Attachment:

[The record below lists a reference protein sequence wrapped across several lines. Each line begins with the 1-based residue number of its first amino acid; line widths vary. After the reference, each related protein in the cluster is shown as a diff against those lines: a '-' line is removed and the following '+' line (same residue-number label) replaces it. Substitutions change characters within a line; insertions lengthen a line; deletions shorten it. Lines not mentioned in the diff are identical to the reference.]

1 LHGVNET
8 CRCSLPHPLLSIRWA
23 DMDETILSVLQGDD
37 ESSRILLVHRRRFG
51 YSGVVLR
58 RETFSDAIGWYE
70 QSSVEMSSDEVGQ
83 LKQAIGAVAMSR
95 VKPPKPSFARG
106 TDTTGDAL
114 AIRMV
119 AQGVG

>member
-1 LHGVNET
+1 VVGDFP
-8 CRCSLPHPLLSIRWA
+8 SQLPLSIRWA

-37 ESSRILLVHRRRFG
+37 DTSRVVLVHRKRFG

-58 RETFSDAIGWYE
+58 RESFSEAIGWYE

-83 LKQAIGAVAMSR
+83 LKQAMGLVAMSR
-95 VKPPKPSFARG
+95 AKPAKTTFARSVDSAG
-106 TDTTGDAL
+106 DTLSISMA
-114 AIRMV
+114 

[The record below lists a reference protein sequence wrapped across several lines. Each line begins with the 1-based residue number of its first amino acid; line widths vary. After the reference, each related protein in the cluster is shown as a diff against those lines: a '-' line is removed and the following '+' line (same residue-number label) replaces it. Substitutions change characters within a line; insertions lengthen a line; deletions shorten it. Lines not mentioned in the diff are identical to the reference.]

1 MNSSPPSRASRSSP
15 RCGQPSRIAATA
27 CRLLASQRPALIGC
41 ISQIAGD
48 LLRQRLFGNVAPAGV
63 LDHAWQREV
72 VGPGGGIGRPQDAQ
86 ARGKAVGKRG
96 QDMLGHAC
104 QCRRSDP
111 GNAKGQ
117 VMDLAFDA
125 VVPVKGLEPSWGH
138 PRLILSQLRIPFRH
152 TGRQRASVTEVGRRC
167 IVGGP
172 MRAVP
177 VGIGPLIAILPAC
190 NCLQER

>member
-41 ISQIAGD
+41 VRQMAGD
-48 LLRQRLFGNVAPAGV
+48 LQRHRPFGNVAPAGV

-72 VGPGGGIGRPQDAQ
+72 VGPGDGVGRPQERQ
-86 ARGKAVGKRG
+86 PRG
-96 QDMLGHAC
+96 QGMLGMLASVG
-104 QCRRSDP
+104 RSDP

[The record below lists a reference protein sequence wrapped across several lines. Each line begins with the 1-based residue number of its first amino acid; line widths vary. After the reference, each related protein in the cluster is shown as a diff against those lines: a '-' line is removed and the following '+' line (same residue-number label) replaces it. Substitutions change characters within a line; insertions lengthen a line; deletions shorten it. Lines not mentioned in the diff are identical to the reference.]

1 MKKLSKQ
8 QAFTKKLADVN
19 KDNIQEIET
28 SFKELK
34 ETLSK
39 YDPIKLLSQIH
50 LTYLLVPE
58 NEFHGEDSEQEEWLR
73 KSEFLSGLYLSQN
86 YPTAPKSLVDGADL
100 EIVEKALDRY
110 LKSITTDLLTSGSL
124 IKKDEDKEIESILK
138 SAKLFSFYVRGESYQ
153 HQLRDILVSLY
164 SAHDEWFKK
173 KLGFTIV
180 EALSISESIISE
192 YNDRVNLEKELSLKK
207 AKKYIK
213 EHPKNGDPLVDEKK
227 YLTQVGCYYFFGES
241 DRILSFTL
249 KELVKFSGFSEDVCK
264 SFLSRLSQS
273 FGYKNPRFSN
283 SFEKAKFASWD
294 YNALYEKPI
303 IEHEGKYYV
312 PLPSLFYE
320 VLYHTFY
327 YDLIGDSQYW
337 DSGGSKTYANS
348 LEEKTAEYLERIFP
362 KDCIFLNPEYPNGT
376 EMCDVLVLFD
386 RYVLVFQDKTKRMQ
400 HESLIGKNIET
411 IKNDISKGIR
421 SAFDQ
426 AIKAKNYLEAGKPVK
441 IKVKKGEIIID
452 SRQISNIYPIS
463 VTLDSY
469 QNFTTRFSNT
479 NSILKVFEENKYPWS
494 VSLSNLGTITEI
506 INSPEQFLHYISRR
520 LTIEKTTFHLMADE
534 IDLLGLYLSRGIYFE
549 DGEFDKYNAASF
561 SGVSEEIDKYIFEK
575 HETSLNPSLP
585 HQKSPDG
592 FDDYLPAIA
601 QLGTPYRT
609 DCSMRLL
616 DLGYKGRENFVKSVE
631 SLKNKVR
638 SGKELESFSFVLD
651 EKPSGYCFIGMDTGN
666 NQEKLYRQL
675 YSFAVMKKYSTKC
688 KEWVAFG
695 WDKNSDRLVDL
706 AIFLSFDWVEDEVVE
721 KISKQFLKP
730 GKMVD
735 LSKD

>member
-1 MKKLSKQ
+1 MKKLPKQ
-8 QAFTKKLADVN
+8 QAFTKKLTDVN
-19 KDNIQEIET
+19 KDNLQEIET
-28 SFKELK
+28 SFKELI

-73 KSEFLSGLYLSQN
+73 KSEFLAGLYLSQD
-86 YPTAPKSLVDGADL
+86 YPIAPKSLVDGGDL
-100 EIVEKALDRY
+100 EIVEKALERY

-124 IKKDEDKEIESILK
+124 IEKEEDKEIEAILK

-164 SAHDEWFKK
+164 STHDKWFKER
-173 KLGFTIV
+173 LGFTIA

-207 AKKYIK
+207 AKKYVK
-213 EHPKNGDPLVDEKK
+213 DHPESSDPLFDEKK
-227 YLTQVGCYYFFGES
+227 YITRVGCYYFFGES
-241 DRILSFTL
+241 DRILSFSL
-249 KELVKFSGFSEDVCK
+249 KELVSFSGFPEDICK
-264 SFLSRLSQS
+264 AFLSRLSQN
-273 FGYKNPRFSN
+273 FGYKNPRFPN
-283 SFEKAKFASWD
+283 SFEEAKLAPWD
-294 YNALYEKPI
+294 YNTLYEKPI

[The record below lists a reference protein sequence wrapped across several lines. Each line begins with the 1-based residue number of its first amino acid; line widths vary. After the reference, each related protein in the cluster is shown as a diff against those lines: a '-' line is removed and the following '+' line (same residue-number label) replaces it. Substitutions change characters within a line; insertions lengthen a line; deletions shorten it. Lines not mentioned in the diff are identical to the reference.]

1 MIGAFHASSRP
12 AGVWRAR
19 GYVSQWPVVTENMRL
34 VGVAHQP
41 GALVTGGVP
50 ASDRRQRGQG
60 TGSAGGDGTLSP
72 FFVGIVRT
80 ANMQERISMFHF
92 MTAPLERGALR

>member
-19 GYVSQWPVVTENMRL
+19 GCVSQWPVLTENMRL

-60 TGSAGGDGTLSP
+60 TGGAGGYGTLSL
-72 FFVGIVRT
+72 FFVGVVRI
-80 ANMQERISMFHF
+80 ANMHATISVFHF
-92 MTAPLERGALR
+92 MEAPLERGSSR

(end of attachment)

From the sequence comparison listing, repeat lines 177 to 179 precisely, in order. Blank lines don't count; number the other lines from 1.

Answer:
34 VGVAHQP
41 GALVTGGVP
50 ASDRRQRGQG